The World's Most Powerful Women

Clinton and Condi make the list but some others will surprise you.

Aug. 27, 2008— -- Hopeful signs for women: Forbes' fifth annual ranking showcases women who have beat out men for top business posts this year, including Lynn Laverty Elsenhans (No. 39), the new chief of Sunoco; Gail Kelly (No. 11), who heads Australian bank Westpac; and Jane Mendillo (No. 42), who was just named to run the $35 billion Harvard University endowment.

In total, the women ranked on this list control $26 trillion worldwide.

The tenuous state of the world economy, however, has many of the world's most powerful women in the same precarious positions as their male peers. Economic woes this year have already claimed the jobs of Patricia Russo, who headed the troubled Alcatel Lucent, and Zoe Cruz, former president of Morgan Stanley. Other highly placed women could be in jeopardy as well.

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But while individual female leaders continue to climb higher, women as a group are making only modest gains. Women have hovered for a decade around 46 percent of the American labor force, but they hold only 15 percent of top corporate jobs; less than 3 percent of the country's biggest companies have female chief executives, according to research nonprofit Catalyst.

The most powerful woman in the world, German Chancellor Angela Merkel, tops the list for the third year running as the ranking democratically elected female leader. Sheila Bair, head of the Federal Deposit Insurance Corp., the embattled U.S. bank-deposit insurer, debuts in second place as she tries to stave off financial panic amid a worldwide credit crisis.

At No. 3, Indra K. Nooyi of PepsiCo is the highest-ranked woman in business as she expands the food and beverage giant internationally to counter a decline in Americans' preference for soda and chips.

Angela Braly (No. 4), the head of big health insurer WellPoint, suffered a setback this spring when her downward revision of financial forecasts caused a stock tumble, sparking investor and employee ire.

At No. 5, Cynthia Carroll is leading mining giant Anglo-American to riches in the commodities boom. Kraft's Irene Rosenfeld (No. 6), is slowly turning around the mac 'n cheese maker in her second year on the job, scoring a big hit in China with a new Oreo.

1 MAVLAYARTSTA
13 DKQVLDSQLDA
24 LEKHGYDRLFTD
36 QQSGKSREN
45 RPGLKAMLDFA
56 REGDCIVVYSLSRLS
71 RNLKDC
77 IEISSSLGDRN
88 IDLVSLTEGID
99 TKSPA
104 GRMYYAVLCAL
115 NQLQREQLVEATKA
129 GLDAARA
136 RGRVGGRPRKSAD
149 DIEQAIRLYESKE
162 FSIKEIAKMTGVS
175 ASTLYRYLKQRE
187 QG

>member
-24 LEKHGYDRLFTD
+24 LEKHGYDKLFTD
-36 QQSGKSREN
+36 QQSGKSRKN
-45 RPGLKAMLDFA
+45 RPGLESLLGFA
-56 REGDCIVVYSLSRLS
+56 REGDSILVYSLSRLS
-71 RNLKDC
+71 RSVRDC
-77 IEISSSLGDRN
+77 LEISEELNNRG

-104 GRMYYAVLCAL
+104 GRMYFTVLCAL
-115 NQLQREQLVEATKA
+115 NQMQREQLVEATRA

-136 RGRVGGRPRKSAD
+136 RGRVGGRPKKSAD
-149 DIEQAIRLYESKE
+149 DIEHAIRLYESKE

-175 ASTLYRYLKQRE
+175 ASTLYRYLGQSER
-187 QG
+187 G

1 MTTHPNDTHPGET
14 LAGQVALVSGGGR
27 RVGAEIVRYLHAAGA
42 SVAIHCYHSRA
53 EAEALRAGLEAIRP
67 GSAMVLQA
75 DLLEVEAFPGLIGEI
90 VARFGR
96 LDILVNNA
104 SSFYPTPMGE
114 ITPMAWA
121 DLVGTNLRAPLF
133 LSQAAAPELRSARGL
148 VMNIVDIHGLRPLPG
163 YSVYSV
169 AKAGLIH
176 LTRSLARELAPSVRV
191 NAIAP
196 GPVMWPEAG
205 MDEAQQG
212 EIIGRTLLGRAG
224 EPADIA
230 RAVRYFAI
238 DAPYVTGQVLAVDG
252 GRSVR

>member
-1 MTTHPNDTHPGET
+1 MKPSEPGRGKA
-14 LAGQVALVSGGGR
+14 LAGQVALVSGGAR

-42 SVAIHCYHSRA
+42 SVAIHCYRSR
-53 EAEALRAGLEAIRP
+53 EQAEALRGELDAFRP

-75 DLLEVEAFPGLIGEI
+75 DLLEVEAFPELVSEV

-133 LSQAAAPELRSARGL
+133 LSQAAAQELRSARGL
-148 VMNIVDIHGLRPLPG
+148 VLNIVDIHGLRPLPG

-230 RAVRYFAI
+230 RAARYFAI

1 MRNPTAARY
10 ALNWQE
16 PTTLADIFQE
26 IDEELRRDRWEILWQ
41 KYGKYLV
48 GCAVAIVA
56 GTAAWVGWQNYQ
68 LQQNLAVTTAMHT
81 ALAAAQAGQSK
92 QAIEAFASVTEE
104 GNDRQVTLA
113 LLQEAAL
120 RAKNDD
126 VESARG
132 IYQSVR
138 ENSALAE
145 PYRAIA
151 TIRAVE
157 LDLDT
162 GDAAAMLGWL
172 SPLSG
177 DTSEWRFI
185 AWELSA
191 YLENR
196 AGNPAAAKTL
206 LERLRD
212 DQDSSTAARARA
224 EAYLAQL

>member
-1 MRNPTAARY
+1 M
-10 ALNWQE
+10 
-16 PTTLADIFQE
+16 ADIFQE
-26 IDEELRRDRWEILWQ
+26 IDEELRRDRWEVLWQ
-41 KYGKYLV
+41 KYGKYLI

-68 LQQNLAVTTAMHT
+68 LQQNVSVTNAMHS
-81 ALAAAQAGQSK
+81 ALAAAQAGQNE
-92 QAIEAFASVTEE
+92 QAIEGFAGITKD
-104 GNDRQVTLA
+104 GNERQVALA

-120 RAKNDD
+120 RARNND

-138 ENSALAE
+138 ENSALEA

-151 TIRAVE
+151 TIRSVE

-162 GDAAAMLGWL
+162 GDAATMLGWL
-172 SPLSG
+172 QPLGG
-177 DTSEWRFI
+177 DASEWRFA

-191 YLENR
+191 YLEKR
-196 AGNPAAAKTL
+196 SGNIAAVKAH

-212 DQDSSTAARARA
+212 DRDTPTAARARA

In the last few months of her tenure, U.S. Secretary of State Condoleezza Rice (No. 7) faces a myriad of diplomatic flare-ups: an unstable Pakistan, a bellicose Russia and the long-smoldering Middle East peace question. Ho Ching (No. 8), the head of Singaporean sovereign wealth fund Temasek, has been moving more of the city-state's money abroad and now owns 15 percent of Merrill Lynch.

In France, Areva head Anne Lauvergeon (No. 9) has been dealing with public fallout from this summer's leaks at two nuclear plants, even as France has announced plans to build more. Anne Mulcahy (No. 10) has doubled her research and development budget to focus on color printing and eco-friendly technologies.

These women top a far-flung list that comprises 54 businesswomen and 23 politicians, with the rest being media execs and personalities and nonprofit leaders. A third are newcomers to the rankings; this reflects not only new top positions for women, such as Starcom MediaVest's Laura Desmond (No. 55) and Enterprise's Pamela Nicholson (No. 93), but also the increasingly global reach of this list, with more women from outside the U.S. rising to worldwide prominence.

Just under half the women ranked this year are based outside of the U.S. Top countries represented include the U.K. (five women), China (four), France, India and the Netherlands (three apiece). Morocco has its first ranked woman this year: Hynd Bouhia (No. 29), director-general of the Casablanca Stock Exchange.

Candidates for our list are globally recognized women at the top of their fields: chief executives and their highest-ranked lieutenants, elected officials, nonprofit leaders. They don't have to be rich, but they do have to wield significant influence. This year, an architect, a war correspondent and several foundation executives all won spots on the list.

We measure power as a composite of public profile--calculated using press mentions--and financial heft. This year, for instance, the woman with the highest public profile is Sen. Hillary Rodham Clinton, No. 28, who garnered intense media scrutiny for her failed U.S. presidential bid.

The economic component of the ranking considers job title and past career accomplishments, as well as the amount of money a woman controls. A chief executive gets the revenue of her business, for example, while a Nobel winner receives her prize money and a U.N. agency head receives her organization's budget. We modify the raw dollar figures to allow comparisons among the different financial realms so that the corporate revenue that an executive controls, for instance, is on the same footing as a country's gross domestic product, ascribed to prime ministers.

Assistance: Laura Liswood, Secretary General, Council of Women World Leaders.

Reporting: Kate Macmillan, Tatiana Serafin, Emily Schmall, Allison Fass, Emily Stewart, Helen Coster, Heidi Brown, Devon Pendleton, Megha Bahree, Zina Moukheiber, Anne P. Mintz, Cristina Von Zeppelin, Naazneen Karmali, Soyoung Ho, Luisa Kroll, Kiyoe Minami and Anita Raghavan. Database management: Mitch Rand.